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I have some code that programs a dialog box to take in information from an outside instrument and display the values on the screen. When I compile and run my code in Debug mode it runs just fine, but when I switch to Release the program crashes and tells me I am accessing something incorrectly. After some searching on the web I configured my compiler to run without optimizations and also tried to enable debugging info in the project configurations (for Release). However, it does not stop at breakpoints in the Release version and so troubleshooting has been difficult. I get the impression that there is something not being initialized correctly, but I cannot find the problem. Can anyone help?

Here is the implementation file for the dialog box.

#include "stdafx.h"
#include "winstm.h"
#include "Dlg_Channel_Meter.h"

#ifdef _DEBUG
#define new DEBUG_NEW
#undef THIS_FILE
static char THIS_FILE[] = __FILE__;

// CDlg_Channel_Meter dialog

CDlg_Channel_Meter::CDlg_Channel_Meter(CWnd* pParent /*=NULL*/)
	: CDialog(CDlg_Channel_Meter::IDD, pParent)
	, m_DAC_Dev(0)

	theInst = ((CWinSTMApp*)AfxGetApp())->GetInstrument();

	m_Scan_Chan[0] = 0;
	m_Scan_Chan[1] = 1;
	m_Scan_Chan[2] = 2;
	m_Scan_Chan[3] = 3;
	m_Scan_Chan[4] = 4;
	m_Scan_Chan[5] = 5;
	m_Scan_Chan[6] = 6;
	m_Scan_Chan[7] = 7;

	m_pThread = NULL;
	m_ADC0 = _T("");
	m_ADC1 = _T("");
	m_ADC2 = _T("");
	m_ADC3 = _T("");
	m_ADC4 = _T("");
	m_ADC5 = _T("");
	m_ADC6 = _T("");
	m_ADC7 = _T("");

	ticks = 0;
	counts = 0;
	upperlimit = 10;  //any number up to 100, 10 = 10 cyles, each cycle = 100 ms, so 10 = 1 seconds

	for (int i = 0; i < 8; i++)
		for (int c = 0; c < upperlimit; c++)
			m_ADC_a_array[i][c] = 0;

	m_ADC_a.SetSize (8);
	m_ADC_std.SetSize (8);

	m_ADC_a[0] = _T("");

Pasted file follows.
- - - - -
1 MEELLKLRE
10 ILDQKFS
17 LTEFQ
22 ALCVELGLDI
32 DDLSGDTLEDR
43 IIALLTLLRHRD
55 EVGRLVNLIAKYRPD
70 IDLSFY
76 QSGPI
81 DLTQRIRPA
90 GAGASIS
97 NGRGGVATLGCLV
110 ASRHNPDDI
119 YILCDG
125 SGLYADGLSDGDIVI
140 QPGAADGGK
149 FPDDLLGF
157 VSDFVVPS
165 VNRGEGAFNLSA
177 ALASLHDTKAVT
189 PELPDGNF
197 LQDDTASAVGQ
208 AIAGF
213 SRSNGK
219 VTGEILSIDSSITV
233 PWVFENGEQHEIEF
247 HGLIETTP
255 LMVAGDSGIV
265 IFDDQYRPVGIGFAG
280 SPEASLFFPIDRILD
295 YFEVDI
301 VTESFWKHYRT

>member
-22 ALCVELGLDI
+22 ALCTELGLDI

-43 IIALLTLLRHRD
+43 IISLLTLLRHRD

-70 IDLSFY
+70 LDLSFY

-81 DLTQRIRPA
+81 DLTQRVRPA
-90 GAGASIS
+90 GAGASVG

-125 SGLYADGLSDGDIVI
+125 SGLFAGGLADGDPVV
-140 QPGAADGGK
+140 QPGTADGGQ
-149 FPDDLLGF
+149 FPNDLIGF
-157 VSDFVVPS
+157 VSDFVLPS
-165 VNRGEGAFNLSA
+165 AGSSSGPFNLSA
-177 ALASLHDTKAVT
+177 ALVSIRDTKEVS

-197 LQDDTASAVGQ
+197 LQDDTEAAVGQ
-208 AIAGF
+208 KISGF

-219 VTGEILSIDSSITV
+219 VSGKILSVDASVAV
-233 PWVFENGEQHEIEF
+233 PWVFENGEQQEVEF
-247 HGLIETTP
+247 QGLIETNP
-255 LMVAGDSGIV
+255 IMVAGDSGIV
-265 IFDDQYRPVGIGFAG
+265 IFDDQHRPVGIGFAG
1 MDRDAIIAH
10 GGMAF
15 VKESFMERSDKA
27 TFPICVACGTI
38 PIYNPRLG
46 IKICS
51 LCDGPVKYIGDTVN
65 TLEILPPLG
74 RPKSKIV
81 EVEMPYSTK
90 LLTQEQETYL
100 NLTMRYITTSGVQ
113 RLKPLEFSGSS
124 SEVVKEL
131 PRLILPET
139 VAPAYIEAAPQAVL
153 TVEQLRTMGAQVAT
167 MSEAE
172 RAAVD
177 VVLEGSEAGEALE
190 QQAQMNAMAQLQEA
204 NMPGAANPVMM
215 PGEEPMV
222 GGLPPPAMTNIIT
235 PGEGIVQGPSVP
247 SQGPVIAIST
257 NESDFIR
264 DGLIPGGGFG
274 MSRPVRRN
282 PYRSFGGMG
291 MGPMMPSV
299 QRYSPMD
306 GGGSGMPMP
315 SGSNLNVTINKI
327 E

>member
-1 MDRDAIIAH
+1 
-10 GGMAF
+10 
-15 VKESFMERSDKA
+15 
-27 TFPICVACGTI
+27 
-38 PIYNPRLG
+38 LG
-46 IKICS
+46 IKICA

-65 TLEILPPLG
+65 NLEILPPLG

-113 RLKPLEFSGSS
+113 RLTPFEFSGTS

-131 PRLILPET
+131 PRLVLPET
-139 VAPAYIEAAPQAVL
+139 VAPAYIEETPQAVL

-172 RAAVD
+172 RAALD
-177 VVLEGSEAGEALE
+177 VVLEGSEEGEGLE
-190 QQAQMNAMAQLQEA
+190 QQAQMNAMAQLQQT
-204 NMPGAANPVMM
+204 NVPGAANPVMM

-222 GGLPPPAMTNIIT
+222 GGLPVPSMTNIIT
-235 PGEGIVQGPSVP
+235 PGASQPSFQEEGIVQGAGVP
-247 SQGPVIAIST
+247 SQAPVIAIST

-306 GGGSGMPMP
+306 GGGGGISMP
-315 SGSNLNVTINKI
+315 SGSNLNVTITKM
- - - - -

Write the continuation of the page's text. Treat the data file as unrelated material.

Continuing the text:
m_ADC_a[1] = _T("");
	m_ADC_a[2] = _T("");
	m_ADC_a[3] = _T("");
	m_ADC_a[4] = _T("");
	m_ADC_a[5] = _T("");
	m_ADC_a[6] = _T("");
	m_ADC_a[7] = _T("");

	m_ADC_std[0] = _T("");
	m_ADC_std[1] = _T("");
	m_ADC_std[2] = _T("");
	m_ADC_std[3] = _T("");
	m_ADC_std[4] = _T("");
	m_ADC_std[5] = _T("");
	m_ADC_std[6] = _T("");
	m_ADC_std[7] = _T("");


	if(AfxGetApp()->GetProfileInt("UEI DAC","Enable",0))
		m_DAC_Dev = -1;
		m_DAC_Dev = theInst->m_DAQ.m_6508_Device;


void CDlg_Channel_Meter::DoDataExchange(CDataExchange* pDX)
	DDX_Text(pDX, IDC_6052E_ADC0, m_ADC0);
	DDX_Text(pDX, IDC_6052E_ADC1, m_ADC1);
	DDX_Text(pDX, IDC_6052E_ADC2, m_ADC2);
	DDX_Text(pDX, IDC_6052E_ADC3, m_ADC3);
	DDX_Text(pDX, IDC_6052E_ADC4, m_ADC4);
	DDX_Text(pDX, IDC_6052E_ADC5, m_ADC5);
	DDX_Text(pDX, IDC_6052E_ADC6, m_ADC6);
	DDX_Text(pDX, IDC_6052E_ADC7, m_ADC7);

	DDX_Text(pDX, IDC_6052E_ADC0_a, m_ADC_a[0]);
	DDX_Text(pDX, IDC_6052E_ADC1_a, m_ADC_a[1]);
	DDX_Text(pDX, IDC_6052E_ADC2_a, m_ADC_a[2]);
	DDX_Text(pDX, IDC_6052E_ADC3_a, m_ADC_a[3]);
	DDX_Text(pDX, IDC_6052E_ADC4_a, m_ADC_a[4]);
	DDX_Text(pDX, IDC_6052E_ADC5_a, m_ADC_a[5]);
	DDX_Text(pDX, IDC_6052E_ADC6_a, m_ADC_a[6]);
	DDX_Text(pDX, IDC_6052E_ADC7_a, m_ADC_a[7]);

	DDX_Text(pDX, IDC_6052E_ADC0_std, m_ADC_std[0]);
	DDX_Text(pDX, IDC_6052E_ADC1_std, m_ADC_std[1]);
	DDX_Text(pDX, IDC_6052E_ADC2_std, m_ADC_std[2]);
	DDX_Text(pDX, IDC_6052E_ADC3_std, m_ADC_std[3]);
	DDX_Text(pDX, IDC_6052E_ADC4_std, m_ADC_std[4]);
	DDX_Text(pDX, IDC_6052E_ADC5_std, m_ADC_std[5]);
	DDX_Text(pDX, IDC_6052E_ADC6_std, m_ADC_std[6]);
	DDX_Text(pDX, IDC_6052E_ADC7_std, m_ADC_std[7]);

	DDX_Text(pDX, IDC_STATIC_CH0, theInst->m_ADC_Description[0]);
	DDX_Text(pDX, IDC_STATIC_CH1, theInst->m_ADC_Description[1]);
	DDX_Text(pDX, IDC_STATIC_CH2, theInst->m_ADC_Description[2]);
	DDX_Text(pDX, IDC_STATIC_CH3, theInst->m_ADC_Description[3]);
	DDX_Text(pDX, IDC_STATIC_CH4, theInst->m_ADC_Description[4]);
	DDX_Text(pDX, IDC_STATIC_CH5, theInst->m_ADC_Description[5]);
	DDX_Text(pDX, IDC_STATIC_CH6, theInst->m_ADC_Description[6]);
	DDX_Text(pDX, IDC_STATIC_CH7, theInst->m_ADC_Description[7]);


BEGIN_MESSAGE_MAP(CDlg_Channel_Meter, CDialog)

// CDlg_Channel_Meter message handlers

BOOL CDlg_Channel_Meter::OnInitDialog() 

	for(int i = 0; i <8 ; i++)
		m_6052_IO_State[i] = false;
		/////////////////////////m_6704_IO_State[i] = false;

	// set update timer
	SetTimer(1,100,NULL); // JJS, second parameter is 100 ms


	return TRUE;  // return TRUE unless you set the focus to a control
	              // EXCEPTION: OCX Property Pages should return FALSE

void CDlg_Channel_Meter::OnTimer(UINT nIDEvent) 

	for (int i = 0; i < 8; i++)
		m_ADC_a_array[i][counts] = m_ADC_ddata[i];